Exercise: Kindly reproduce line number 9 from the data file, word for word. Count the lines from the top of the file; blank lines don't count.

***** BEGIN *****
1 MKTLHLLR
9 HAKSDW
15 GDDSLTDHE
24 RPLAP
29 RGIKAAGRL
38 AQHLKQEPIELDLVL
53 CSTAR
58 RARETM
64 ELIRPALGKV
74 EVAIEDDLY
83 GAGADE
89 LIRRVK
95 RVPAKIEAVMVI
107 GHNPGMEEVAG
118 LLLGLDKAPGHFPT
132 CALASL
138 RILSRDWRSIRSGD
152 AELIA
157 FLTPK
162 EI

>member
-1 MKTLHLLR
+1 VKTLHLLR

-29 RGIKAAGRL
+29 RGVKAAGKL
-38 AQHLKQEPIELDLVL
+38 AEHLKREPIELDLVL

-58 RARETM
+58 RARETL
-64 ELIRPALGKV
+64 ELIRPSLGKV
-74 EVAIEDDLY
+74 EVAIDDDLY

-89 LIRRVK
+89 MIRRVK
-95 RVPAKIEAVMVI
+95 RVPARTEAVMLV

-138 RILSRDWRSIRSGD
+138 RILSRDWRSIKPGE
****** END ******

64 ELIRPALGKV